South Sudan has a deeply rooted cultural practice of paying dowries for brides, usually in the form of cows. It also has a long history of child marriage. Even though that practice is now illegal, 40 percent of girls still marry before age 18, according to the United Nations Population Fund. The practice “threatens girls’ lives” and limits prospects for their future, said Dr. Mary Otieno, the agency’s country representative.
The bidding war has caused local and international outrage. It took several days for Facebook to remove the post that first pointed out the auction, and after it was taken down other posts “glorifying” the situation remained, George Otim, country director for Plan International South Sudan, told the AP.
“This barbaric use of technology is reminiscent of latter-day slave markets. That a girl could be sold for marriage on the world’s biggest social networking site in this day and age is beyond belief,” he said. The auction was discussed, not carried out, on the site.
Facebook did not reply to a request for comment.
While South Sudan’s government condemns the practice of child marriage it says it can’t regulate communities’ cultural norms, especially in remote areas.
“You can’t call it bidding as if it was an auction. It’s not bidding. If you see it with European eyes you’ll call it an auction,” government spokesman Ateny Wek Ateny told the AP. “You have to see it with an African eye, as it’s a tradition that goes back thousands of years. There’s no word for it in English.”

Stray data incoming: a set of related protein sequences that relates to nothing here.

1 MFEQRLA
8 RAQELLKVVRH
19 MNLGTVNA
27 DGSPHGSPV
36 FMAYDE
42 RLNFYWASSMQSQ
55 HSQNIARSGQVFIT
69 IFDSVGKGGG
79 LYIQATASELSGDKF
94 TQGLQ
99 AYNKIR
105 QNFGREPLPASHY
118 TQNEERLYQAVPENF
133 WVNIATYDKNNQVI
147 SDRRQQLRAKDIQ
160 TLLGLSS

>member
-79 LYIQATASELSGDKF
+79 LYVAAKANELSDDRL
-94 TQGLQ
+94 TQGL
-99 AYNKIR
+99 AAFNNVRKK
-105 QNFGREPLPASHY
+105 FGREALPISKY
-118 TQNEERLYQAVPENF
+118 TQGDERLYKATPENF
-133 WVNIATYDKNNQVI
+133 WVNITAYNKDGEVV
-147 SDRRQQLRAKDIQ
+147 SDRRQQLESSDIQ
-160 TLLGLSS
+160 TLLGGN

Some local lawmakers and activists disagree. In a statement released this week, the National Alliance for Women Lawyers in South Sudan called upon officials to comply with the government’s plan to end child marriage by 2030. Ending the practice includes putting a stop to the auctioning of girls.
South Sudan’s anti-human trafficking chief called the case reminiscent of others he has seen across the country, in which girls are forced or tricked into marriage after being told they are going to live with relatives and go to school instead.
“It is clear that some human trafficking practices are hidden in our culture,” John Mading said.
In other cases, some girls who grow up in the South Sudanese diaspora are brought back to the country and forced to marry. The AP spoke with several people who know girls who arrived for what they thought was a vacation, only to have their passports taken away and forced into marriage by their families.
“Some families want children to marry in their countries and in their ethnic communities, but most do it if the kids are misbehaving,” said Esther Ikere Eluzai, undersecretary for South Sudan’s ministry of gender.